During winter months, our diet gets flooded with heavy foods that slow us down and make us feel even more tired than we are. But it does not have to be that way! Valley talked with Brian Kinney, owner of The Barn at Lemont, to find out how college students can grow fresh, energizing foods right from their apartment or dorm.
The simplest way to grow your own food indoors is sprouting, says Kinney. “Sprouting seeds are similar to any other kind of seed. They grow quickly and are highly nutritious,” says Kinney.
All this process requires is a mason jar with a draining lid, some sprouting seeds, and only a small portion of your time and effort. Sprouting seeds can be bought locally or online — they are even sold on Amazon.
To begin the process, you put a tablespoon of seeds into your jar. Then, add some water and allow the seeds to soak overnight. From there, you rinse and drain the seeds twice daily for one week. At the end of the week, you’ll find yourself with a jar full of sprouts.
At this point, you can use a regular lid on the mason jar and keep that in the fridge. Rinsing and draining the spouts once a day is still a good idea. Kinney recommends adding these sprouts to soups, sandwiches, or salads. “A little bit of crunch and lots of flavor,” says Kinney.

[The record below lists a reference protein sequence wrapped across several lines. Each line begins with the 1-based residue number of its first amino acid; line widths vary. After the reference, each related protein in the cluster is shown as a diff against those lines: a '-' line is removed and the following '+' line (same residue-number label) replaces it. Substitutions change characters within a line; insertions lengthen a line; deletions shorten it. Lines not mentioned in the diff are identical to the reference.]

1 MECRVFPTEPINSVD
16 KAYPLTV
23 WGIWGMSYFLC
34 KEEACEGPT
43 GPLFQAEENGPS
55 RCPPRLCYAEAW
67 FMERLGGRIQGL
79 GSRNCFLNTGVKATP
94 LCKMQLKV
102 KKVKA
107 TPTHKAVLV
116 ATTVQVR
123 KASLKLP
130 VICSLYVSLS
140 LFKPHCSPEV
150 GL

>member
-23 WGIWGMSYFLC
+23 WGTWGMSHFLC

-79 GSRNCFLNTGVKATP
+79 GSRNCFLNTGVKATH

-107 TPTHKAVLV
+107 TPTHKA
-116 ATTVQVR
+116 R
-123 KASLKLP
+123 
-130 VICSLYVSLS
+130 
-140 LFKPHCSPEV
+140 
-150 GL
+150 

The best part about sprouts, besides being extremely easy to produce, is that they are packed with flavor and extremely nutritious.
“Six days from tablespoon of seeds to this,” says Kinney as he picked out some greens and enjoyed their flavor.
Microgreens are the next step in complexity when it comes to growing your own food indoors during the winter.
Microgreens take from two to three weeks to grow. “You’re intensively panting baby plants and growing them in a tray until they reach about 3 to 4 inches and get their second set of leaves,” says Kinney.
You can grow many different foods in form of microgreens, from radishes and broccoli to beets and even popcorn.
“When you try a baby piece of broccoli you get this intense broccoli flavor from just a little nibble, so gourmet chefs love them because of their high flavor,” says Kinney.
Full Size Plants
The next step of growing food is growing full size plants that produce lettuce and other greens. This process is less conducive for college students as it requires a grow light.
The suns not up long enough in the winter to grow those so you can’t just put it by the window,” says Kinney. “Even if you have a really sunny spot there’s just not enough daylight so you would need to invest in a grow light.”
Grow lights are different from regular lights as they emit light on the electromagnetic spectrum that is appropriate for photosynthesis.
“Without a light you’re just kind of keeping them alive, you’re not really growing anything,” says Kinney.
Kinney recommends using these easy processes to grow your own food and deviate from traditional heavy winter foods. “When you start growing your own foods in the winter, it gets rid of that winter slump,” says Kinney.
Valley wishes you the best on your indoor-gardening endeavors. Tweet us @Valleymag and tells us how your plants turn out!